Robin and Milo Rémy had been childhood friends in Port-au-Grégoire. They had started to play music together as they attended primary and high school. Romaine and Milo's father, Pascal Rémy, would have a child together, a daughter whom they named Esther. Now that Gautier and Rémy were living together in the same house in Port-au-Grégoire, their musical explorations deepened to include the new ska music, the latest R&B from Rizealand radio stations whose broadcasts reached Île d'Émeraude, and Bahian-originated Djeli pop. Gautier formed a vocal group with Milo, as well as his older brother Bruno, who was also involved in their musical explorations. The line-up was known variously as the Yung Delinquents, the Bawling Delinquents, the Bawling Bawlers and finally just the Bawlers. Rocksteady artist Henri Beaumont, who had been part of a popular vocal act Beaumont and Chausson with Aaron Chausson, lived nearby and encouraged the young trio. Robin and the others did not play any instruments at this time, and were more interested in being a vocal harmony group. Beaumont helped them develop their vocal harmonies, and started to teach Robin how to play guitar.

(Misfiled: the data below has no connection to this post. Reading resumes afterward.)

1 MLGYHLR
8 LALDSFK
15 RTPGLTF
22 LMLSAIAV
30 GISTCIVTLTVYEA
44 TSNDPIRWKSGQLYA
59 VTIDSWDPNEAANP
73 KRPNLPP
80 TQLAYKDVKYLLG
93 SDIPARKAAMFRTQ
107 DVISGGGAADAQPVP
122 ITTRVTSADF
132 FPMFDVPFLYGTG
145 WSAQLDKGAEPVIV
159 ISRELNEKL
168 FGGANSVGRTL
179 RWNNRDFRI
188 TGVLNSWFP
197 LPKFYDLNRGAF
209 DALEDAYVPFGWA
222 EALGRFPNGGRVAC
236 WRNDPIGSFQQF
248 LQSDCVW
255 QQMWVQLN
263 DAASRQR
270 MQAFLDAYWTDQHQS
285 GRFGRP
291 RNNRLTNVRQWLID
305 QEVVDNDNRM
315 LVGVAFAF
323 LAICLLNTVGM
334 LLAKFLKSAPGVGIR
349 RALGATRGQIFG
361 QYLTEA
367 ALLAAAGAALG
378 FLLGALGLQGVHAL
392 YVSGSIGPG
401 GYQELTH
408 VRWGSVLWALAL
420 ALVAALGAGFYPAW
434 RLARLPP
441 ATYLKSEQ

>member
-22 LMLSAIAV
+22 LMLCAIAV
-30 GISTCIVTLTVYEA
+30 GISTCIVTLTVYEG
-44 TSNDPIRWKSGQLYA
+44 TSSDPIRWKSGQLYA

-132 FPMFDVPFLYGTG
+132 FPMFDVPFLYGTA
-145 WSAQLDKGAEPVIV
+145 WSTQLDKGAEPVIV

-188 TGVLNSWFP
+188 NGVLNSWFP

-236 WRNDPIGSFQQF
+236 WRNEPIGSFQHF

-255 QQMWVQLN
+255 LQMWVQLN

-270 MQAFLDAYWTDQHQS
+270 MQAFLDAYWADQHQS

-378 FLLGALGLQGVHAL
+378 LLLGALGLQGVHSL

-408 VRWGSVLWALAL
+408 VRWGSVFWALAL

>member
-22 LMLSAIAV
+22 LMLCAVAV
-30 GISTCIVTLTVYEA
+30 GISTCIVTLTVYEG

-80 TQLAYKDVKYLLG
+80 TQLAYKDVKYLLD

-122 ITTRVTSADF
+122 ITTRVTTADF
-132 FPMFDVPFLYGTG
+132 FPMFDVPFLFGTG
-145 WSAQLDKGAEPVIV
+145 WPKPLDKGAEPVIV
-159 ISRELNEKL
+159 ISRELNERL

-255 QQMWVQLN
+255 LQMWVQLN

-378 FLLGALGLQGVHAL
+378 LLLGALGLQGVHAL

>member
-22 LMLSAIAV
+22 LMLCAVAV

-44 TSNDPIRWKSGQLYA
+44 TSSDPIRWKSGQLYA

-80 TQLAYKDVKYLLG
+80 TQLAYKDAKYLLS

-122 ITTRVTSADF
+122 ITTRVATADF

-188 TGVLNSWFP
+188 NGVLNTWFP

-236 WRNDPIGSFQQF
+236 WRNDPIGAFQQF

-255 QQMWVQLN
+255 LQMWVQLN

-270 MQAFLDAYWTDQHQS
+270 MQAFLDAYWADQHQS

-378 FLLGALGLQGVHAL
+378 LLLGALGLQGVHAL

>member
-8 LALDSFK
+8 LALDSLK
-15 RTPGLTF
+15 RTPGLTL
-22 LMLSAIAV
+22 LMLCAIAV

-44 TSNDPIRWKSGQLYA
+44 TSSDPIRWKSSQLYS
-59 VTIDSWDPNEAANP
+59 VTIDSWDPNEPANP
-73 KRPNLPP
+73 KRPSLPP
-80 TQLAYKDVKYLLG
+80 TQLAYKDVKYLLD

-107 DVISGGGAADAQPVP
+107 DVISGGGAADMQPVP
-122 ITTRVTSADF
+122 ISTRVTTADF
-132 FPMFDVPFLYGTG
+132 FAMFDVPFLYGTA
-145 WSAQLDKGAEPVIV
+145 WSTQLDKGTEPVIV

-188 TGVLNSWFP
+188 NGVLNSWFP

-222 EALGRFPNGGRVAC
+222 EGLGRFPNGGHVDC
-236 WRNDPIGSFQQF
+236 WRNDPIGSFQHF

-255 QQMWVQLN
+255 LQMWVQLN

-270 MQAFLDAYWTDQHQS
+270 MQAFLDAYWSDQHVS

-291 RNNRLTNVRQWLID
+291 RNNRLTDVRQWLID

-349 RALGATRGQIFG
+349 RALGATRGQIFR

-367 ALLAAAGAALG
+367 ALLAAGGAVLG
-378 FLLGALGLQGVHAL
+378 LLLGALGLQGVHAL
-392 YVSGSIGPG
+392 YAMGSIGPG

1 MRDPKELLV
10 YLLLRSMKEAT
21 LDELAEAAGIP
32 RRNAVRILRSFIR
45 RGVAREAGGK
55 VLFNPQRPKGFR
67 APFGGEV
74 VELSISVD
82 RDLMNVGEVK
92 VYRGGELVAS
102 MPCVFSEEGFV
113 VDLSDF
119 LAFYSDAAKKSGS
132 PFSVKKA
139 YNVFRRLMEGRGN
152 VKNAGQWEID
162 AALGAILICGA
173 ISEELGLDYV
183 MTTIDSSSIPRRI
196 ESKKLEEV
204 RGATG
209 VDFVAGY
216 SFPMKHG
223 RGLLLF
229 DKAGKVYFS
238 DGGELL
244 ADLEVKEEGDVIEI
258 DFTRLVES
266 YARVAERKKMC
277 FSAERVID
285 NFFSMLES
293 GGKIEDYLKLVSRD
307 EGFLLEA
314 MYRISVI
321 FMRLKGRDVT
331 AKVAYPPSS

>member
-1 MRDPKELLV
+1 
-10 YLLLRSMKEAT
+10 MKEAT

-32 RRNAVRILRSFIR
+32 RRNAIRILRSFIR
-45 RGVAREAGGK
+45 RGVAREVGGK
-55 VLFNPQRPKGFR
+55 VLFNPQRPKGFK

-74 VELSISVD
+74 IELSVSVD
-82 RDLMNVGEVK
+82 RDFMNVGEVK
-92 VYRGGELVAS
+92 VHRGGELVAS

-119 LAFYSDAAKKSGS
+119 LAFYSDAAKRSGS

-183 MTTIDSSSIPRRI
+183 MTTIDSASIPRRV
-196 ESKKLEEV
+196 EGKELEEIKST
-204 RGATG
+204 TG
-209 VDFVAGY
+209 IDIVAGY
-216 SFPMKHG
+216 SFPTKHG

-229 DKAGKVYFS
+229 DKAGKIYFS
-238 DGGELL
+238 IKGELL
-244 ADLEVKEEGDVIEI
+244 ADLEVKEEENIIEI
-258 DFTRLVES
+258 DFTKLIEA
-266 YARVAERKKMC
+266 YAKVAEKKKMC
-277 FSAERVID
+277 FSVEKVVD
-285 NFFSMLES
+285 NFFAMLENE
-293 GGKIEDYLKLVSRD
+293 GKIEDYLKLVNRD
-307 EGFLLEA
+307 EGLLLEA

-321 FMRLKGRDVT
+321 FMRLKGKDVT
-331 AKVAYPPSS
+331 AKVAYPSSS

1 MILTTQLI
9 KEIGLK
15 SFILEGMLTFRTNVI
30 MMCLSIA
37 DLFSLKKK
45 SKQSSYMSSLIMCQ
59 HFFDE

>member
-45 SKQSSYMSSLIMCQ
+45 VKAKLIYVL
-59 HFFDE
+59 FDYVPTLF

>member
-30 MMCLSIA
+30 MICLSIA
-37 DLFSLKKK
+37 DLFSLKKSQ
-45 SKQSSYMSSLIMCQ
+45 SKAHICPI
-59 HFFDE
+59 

1962–1972: Early years
In March of 1962, Gautier's career in music would officially begin when he recorded 5 songs, "Reserve Your Judgement", "Can You Ever Love Me?", "Fireside", "Fear", and "Shine", at Imperial Studios in Port-au-Grégoire. Four of these songs would be released on a local record label.
In 1963, Robin, Bruno, and Milo would form a band, originally called Yung Delinquents. The name would evolve overtime to Yung Bawlers, the Bawling Bawlers, and then the Bawlers. The group would welcome other members, including Myriam Bureau, the original trio's half sister Esther, Dominique Gilson, and the future wife of Robin Peggy Morel. As the Bawling Bawlers, the band was discovered by music producer and talent agent Roland "Leroy" Bertillon. Their single "Low and Slow" for the Leroy label became an Emeraudian No. 1 hit in January 1964, selling nearly 75,000 copies. By 1965, the group had been working with many established Emeraudian musicians. By By 1966, Bureau and Gilson had left the group, leaving the original trio plus Esther and Peggy.
In September 1966, Robin and Peggy would marry, and for a short time they lived at Peggy's mother's residence in Los Santos, Rizealand. While there, Robin worked for a short time as a bus driver under the alias of Robby Gautier.
Though Robin was raised as a Catholic, Robin discovered Mufastism in the 1960's and became interested in Mufasti beliefs and ideology. He would formally convert to Mufastism after returning to Île d'Émeraude and began to grow his iconic dreadlocks.